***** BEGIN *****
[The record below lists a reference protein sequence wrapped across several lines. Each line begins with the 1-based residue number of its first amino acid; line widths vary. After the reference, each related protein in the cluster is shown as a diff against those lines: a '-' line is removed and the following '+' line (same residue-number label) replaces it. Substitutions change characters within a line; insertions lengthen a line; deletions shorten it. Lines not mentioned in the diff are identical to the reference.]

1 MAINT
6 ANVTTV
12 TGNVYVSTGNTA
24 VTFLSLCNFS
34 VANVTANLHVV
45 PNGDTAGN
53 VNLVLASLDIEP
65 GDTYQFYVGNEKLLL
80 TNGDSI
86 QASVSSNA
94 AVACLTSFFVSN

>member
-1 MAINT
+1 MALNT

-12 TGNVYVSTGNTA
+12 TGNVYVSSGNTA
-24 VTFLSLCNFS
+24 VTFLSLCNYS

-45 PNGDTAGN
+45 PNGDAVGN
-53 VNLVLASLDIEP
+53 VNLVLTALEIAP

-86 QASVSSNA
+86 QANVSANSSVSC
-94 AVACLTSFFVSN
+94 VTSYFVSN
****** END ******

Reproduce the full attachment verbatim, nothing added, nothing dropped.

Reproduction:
[The record below lists a reference protein sequence wrapped across several lines. Each line begins with the 1-based residue number of its first amino acid; line widths vary. After the reference, each related protein in the cluster is shown as a diff against those lines: a '-' line is removed and the following '+' line (same residue-number label) replaces it. Substitutions change characters within a line; insertions lengthen a line; deletions shorten it. Lines not mentioned in the diff are identical to the reference.]

1 MAINT
6 ANVTTV
12 TGNVYVSTGNTA
24 VTFLSLCNFS
34 VANVTANLHVV
45 PNGDTAGN
53 VNLVLASLDIEP
65 GDTYQFYVGNEKLLL
80 TNGDSI
86 QASVSSNA
94 AVACLTSFFVSN

>member
-1 MAINT
+1 MALNT

-12 TGNVYVSTGNTA
+12 TGNVYVSSGNTA
-24 VTFLSLCNFS
+24 VTFLSLCNYS

-45 PNGDTAGN
+45 PNGDAVGN
-53 VNLVLASLDIEP
+53 VNLVLTALEIAP

-86 QASVSSNA
+86 QANVSANSSVSC
-94 AVACLTSFFVSN
+94 VTSYFVSN